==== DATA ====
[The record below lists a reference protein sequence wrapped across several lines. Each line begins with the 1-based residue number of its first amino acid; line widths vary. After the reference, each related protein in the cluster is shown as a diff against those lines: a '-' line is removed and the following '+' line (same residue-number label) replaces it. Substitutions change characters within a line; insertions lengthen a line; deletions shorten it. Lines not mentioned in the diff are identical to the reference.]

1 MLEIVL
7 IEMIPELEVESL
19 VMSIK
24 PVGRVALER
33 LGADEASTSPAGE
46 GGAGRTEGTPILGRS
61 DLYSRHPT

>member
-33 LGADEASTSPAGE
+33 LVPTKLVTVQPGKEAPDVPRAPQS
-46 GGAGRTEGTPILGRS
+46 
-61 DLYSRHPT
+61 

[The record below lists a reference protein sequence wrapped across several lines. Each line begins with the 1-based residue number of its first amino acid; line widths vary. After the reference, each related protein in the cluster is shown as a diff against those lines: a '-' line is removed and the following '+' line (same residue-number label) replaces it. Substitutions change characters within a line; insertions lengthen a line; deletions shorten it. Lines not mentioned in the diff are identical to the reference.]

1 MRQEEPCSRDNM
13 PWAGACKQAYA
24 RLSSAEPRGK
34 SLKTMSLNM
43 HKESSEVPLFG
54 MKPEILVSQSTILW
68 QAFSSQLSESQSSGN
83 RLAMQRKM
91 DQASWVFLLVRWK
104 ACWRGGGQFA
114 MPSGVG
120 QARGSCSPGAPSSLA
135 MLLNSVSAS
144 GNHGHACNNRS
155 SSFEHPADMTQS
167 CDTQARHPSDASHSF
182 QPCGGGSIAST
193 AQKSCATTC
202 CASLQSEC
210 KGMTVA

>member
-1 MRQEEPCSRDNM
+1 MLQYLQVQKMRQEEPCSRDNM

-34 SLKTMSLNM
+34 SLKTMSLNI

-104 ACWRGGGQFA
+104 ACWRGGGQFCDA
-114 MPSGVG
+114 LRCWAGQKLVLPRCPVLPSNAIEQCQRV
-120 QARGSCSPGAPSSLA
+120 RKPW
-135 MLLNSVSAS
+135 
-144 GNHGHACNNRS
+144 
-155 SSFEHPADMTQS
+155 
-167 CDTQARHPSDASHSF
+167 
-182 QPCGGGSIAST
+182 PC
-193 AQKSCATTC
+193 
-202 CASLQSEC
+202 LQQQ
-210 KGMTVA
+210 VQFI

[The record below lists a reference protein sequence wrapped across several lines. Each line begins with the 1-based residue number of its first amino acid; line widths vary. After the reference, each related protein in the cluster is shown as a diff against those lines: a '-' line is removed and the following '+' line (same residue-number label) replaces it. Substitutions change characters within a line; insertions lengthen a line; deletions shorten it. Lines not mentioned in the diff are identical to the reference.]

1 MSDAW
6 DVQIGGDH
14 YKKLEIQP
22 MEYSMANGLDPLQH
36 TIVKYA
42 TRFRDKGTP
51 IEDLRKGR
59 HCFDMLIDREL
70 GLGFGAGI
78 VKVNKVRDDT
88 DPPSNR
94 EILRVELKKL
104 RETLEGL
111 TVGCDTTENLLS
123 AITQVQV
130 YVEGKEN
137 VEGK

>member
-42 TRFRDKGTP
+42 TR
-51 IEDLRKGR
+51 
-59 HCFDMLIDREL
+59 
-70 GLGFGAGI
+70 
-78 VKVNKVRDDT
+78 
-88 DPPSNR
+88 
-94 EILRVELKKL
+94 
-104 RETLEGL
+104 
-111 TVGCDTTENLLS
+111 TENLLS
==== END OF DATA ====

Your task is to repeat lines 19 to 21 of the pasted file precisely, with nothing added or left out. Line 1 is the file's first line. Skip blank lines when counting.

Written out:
24 RLSSAEPRGK
34 SLKTMSLNM
43 HKESSEVPLFG